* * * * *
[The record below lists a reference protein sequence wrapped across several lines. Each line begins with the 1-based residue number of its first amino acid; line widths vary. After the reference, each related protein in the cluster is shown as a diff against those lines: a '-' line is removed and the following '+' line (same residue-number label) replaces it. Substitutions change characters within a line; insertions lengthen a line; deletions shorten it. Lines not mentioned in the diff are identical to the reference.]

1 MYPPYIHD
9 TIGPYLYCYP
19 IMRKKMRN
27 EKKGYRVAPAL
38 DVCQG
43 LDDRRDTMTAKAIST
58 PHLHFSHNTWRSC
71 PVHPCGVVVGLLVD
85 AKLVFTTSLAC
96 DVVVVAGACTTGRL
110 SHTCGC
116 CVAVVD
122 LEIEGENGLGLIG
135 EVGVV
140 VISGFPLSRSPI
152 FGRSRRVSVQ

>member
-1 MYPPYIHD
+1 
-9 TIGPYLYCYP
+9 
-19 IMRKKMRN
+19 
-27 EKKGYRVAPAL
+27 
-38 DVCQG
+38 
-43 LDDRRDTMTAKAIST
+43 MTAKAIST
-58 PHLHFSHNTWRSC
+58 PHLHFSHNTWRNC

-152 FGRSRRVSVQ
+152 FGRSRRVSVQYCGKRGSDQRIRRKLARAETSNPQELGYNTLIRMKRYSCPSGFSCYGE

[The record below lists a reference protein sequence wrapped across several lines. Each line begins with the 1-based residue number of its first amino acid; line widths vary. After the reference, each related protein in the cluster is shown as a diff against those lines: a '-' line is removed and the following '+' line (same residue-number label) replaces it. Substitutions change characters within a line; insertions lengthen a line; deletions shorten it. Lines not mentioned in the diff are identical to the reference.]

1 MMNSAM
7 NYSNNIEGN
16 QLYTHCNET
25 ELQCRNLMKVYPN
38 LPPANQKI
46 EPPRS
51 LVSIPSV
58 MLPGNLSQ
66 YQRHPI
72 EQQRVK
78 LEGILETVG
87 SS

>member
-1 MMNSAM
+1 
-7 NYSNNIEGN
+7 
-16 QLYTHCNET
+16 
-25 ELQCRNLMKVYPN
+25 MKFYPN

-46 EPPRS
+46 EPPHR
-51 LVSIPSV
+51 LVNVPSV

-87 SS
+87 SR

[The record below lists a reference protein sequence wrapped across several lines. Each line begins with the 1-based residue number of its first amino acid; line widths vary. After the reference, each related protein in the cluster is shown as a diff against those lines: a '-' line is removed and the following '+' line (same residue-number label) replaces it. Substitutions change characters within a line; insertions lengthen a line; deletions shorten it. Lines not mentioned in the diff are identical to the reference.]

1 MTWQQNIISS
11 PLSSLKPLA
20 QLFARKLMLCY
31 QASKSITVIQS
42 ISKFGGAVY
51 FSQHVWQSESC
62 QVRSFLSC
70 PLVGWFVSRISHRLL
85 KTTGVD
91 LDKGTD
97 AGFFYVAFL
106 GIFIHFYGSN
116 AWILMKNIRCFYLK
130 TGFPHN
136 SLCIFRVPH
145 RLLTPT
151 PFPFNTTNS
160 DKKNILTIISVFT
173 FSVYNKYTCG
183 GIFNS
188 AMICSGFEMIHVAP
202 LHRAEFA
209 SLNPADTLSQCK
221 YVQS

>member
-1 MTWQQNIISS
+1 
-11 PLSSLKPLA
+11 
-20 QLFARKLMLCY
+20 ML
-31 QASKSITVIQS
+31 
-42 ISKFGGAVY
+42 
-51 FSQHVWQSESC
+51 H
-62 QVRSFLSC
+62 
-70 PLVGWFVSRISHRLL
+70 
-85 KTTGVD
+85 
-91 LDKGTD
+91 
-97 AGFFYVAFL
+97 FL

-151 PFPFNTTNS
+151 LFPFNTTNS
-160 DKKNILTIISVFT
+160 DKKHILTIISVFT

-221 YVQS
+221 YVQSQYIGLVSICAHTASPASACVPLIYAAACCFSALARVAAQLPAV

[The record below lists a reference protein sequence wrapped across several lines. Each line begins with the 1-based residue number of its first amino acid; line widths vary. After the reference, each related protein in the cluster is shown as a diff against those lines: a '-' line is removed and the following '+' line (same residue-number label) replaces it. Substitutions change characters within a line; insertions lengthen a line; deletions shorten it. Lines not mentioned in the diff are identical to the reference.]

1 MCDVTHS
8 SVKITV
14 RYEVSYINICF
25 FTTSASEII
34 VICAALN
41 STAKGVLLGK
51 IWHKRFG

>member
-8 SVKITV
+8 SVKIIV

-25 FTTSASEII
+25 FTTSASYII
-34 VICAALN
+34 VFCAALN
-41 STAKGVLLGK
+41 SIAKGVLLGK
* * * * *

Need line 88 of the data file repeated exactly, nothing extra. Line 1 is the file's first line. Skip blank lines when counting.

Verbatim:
>member